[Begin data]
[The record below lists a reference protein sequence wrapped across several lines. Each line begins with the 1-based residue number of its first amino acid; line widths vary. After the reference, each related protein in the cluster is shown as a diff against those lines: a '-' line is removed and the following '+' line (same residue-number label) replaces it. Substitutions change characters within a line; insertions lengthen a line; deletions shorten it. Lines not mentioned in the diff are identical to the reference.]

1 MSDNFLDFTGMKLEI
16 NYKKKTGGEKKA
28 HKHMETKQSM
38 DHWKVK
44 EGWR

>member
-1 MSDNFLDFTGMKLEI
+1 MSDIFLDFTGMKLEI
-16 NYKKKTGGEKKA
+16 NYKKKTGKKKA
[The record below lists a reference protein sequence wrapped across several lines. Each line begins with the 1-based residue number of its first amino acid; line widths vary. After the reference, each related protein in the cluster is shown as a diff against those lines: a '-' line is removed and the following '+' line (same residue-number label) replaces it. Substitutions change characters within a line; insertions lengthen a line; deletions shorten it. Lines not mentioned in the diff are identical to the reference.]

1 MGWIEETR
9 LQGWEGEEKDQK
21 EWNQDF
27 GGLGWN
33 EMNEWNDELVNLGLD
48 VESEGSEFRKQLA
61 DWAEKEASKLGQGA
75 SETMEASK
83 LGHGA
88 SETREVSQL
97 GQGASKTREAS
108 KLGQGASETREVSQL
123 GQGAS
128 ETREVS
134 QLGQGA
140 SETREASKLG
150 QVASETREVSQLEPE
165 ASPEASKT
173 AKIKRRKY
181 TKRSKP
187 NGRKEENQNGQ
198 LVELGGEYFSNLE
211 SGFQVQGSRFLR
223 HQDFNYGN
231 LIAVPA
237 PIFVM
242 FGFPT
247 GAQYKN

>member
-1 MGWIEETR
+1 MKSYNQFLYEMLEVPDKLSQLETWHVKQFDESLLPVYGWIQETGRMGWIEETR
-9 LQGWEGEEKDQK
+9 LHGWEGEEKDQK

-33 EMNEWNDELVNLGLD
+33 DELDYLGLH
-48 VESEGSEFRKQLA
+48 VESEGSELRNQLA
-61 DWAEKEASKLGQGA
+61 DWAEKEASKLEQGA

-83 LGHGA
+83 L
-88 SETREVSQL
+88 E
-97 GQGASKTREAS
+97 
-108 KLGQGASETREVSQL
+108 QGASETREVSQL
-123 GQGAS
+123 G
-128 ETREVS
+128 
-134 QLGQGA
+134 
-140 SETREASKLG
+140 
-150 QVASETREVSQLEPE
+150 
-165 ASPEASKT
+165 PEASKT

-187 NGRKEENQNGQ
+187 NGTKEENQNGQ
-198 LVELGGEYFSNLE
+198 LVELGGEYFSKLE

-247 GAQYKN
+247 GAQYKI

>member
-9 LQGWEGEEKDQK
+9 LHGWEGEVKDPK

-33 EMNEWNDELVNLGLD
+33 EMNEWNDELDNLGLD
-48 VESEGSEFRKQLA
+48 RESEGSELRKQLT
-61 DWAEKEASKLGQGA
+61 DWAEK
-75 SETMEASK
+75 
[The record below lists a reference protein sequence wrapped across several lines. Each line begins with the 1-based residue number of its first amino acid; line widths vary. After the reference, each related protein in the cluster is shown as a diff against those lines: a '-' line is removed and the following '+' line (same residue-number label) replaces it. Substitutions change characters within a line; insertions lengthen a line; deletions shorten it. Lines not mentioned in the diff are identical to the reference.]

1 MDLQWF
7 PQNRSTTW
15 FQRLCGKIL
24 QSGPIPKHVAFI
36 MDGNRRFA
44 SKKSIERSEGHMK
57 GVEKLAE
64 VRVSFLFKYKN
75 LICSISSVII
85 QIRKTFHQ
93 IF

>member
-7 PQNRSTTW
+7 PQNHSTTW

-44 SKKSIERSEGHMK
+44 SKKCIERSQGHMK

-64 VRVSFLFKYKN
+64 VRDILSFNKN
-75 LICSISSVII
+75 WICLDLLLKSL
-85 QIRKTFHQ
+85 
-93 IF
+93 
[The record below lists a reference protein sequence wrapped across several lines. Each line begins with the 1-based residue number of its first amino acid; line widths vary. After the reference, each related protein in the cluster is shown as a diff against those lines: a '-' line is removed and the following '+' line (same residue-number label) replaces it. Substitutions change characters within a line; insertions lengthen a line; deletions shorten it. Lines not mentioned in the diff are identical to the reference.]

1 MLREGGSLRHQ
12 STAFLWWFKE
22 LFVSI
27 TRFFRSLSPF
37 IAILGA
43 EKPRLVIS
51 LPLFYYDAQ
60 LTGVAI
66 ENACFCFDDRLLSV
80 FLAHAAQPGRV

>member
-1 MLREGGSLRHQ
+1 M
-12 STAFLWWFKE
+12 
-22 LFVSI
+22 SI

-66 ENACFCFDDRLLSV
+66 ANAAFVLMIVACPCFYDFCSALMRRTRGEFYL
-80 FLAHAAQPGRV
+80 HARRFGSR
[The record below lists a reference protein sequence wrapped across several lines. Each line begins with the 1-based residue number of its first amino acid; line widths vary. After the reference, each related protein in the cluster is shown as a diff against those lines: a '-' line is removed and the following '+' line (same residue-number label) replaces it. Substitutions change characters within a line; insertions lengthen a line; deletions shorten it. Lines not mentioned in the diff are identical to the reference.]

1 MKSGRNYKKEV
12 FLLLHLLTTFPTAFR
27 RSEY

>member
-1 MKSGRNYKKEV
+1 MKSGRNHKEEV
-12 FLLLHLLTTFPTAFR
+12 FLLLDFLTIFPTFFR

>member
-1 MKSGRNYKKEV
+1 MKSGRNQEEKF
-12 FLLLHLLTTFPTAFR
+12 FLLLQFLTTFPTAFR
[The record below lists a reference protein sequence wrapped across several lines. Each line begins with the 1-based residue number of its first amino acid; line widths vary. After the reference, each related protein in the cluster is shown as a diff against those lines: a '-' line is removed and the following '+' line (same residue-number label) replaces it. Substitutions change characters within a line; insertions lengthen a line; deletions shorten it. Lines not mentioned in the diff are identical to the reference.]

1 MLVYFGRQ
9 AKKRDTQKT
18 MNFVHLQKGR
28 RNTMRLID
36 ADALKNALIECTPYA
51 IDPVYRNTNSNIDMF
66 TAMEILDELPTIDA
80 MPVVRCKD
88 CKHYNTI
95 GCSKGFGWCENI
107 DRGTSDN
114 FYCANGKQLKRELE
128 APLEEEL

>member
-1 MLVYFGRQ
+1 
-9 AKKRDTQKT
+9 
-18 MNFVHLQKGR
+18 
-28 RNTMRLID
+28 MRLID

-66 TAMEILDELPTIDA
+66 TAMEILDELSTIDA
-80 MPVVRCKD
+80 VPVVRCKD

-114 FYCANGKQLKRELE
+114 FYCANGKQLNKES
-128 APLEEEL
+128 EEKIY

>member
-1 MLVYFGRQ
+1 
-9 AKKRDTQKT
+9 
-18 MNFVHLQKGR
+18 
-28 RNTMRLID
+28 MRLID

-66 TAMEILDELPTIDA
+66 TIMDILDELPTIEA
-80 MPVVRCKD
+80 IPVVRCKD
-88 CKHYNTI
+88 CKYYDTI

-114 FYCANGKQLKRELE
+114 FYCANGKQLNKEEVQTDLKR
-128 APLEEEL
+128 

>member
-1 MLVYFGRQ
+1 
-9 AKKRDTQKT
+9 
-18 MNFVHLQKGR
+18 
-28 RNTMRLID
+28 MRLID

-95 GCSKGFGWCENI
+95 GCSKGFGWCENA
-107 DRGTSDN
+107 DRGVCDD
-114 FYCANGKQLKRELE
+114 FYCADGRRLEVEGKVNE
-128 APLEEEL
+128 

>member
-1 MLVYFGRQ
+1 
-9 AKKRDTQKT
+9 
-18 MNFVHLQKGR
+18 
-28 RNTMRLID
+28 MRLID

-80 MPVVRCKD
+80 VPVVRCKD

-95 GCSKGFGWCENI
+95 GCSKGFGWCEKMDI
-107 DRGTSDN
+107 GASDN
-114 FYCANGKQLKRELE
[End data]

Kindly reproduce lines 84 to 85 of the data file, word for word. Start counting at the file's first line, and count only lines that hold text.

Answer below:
+48 RESEGSELRKQLT
-61 DWAEKEASKLGQGA